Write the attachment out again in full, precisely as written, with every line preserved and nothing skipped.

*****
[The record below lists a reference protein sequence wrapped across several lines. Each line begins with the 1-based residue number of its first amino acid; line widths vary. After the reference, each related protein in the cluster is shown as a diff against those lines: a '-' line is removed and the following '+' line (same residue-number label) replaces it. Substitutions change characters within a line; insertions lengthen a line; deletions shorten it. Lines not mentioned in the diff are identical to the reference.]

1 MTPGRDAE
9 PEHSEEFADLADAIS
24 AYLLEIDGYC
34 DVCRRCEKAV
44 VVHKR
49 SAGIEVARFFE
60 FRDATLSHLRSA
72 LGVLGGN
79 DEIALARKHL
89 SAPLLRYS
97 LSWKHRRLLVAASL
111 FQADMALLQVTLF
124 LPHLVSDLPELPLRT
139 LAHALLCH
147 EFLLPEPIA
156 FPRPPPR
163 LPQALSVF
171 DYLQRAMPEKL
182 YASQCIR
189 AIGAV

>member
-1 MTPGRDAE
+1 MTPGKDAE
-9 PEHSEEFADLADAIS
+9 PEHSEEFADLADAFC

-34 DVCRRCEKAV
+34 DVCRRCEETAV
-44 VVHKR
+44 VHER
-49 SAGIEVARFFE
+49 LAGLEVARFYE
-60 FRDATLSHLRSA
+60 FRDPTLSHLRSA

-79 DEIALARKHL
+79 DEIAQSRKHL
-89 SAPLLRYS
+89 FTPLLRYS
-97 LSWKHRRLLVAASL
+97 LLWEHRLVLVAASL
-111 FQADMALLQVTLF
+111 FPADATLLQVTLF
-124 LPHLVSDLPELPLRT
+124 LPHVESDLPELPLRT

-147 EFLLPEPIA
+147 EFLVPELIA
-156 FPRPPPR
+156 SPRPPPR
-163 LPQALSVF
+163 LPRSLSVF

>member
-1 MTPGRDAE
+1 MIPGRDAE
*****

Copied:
[The record below lists a reference protein sequence wrapped across several lines. Each line begins with the 1-based residue number of its first amino acid; line widths vary. After the reference, each related protein in the cluster is shown as a diff against those lines: a '-' line is removed and the following '+' line (same residue-number label) replaces it. Substitutions change characters within a line; insertions lengthen a line; deletions shorten it. Lines not mentioned in the diff are identical to the reference.]

1 MTPGRDAE
9 PEHSEEFADLADAIS
24 AYLLEIDGYC
34 DVCRRCEKAV
44 VVHKR
49 SAGIEVARFFE
60 FRDATLSHLRSA
72 LGVLGGN
79 DEIALARKHL
89 SAPLLRYS
97 LSWKHRRLLVAASL
111 FQADMALLQVTLF
124 LPHLVSDLPELPLRT
139 LAHALLCH
147 EFLLPEPIA
156 FPRPPPR
163 LPQALSVF
171 DYLQRAMPEKL
182 YASQCIR
189 AIGAV

>member
-1 MTPGRDAE
+1 MTPGKDAE
-9 PEHSEEFADLADAIS
+9 PEHSEEFADLADAFC

-34 DVCRRCEKAV
+34 DVCRRCEETAV
-44 VVHKR
+44 VHER
-49 SAGIEVARFFE
+49 LAGLEVARFYE
-60 FRDATLSHLRSA
+60 FRDPTLSHLRSA

-79 DEIALARKHL
+79 DEIAQSRKHL
-89 SAPLLRYS
+89 FTPLLRYS
-97 LSWKHRRLLVAASL
+97 LLWEHRLVLVAASL
-111 FQADMALLQVTLF
+111 FPADATLLQVTLF
-124 LPHLVSDLPELPLRT
+124 LPHVESDLPELPLRT

-147 EFLLPEPIA
+147 EFLVPELIA
-156 FPRPPPR
+156 SPRPPPR
-163 LPQALSVF
+163 LPRSLSVF

>member
-1 MTPGRDAE
+1 MIPGRDAE